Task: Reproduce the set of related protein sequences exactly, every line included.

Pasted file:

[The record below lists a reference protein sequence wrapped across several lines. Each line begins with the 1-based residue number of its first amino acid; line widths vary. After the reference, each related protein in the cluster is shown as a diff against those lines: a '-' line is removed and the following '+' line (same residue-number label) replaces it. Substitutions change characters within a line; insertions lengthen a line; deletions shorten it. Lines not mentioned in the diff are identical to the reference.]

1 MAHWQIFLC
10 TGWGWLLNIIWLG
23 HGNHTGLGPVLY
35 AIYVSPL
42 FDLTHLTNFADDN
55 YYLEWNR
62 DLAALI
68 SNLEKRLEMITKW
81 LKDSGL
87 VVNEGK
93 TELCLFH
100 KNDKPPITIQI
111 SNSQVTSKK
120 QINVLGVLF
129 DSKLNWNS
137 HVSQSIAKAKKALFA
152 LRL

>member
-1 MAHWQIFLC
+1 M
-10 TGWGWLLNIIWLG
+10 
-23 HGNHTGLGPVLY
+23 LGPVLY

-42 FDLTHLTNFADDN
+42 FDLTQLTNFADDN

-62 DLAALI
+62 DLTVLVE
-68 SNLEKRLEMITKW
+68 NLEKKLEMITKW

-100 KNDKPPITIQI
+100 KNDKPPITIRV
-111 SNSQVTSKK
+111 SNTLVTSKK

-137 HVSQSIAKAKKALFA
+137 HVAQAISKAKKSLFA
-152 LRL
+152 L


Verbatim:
[The record below lists a reference protein sequence wrapped across several lines. Each line begins with the 1-based residue number of its first amino acid; line widths vary. After the reference, each related protein in the cluster is shown as a diff against those lines: a '-' line is removed and the following '+' line (same residue-number label) replaces it. Substitutions change characters within a line; insertions lengthen a line; deletions shorten it. Lines not mentioned in the diff are identical to the reference.]

1 MAHWQIFLC
10 TGWGWLLNIIWLG
23 HGNHTGLGPVLY
35 AIYVSPL
42 FDLTHLTNFADDN
55 YYLEWNR
62 DLAALI
68 SNLEKRLEMITKW
81 LKDSGL
87 VVNEGK
93 TELCLFH
100 KNDKPPITIQI
111 SNSQVTSKK
120 QINVLGVLF
129 DSKLNWNS
137 HVSQSIAKAKKALFA
152 LRL

>member
-1 MAHWQIFLC
+1 M
-10 TGWGWLLNIIWLG
+10 
-23 HGNHTGLGPVLY
+23 LGPVLY

-42 FDLTHLTNFADDN
+42 FDLTQLTNFADDN

-62 DLAALI
+62 DLTVLVE
-68 SNLEKRLEMITKW
+68 NLEKKLEMITKW

-100 KNDKPPITIQI
+100 KNDKPPITIRV
-111 SNSQVTSKK
+111 SNTLVTSKK

-137 HVSQSIAKAKKALFA
+137 HVAQAISKAKKSLFA
-152 LRL
+152 L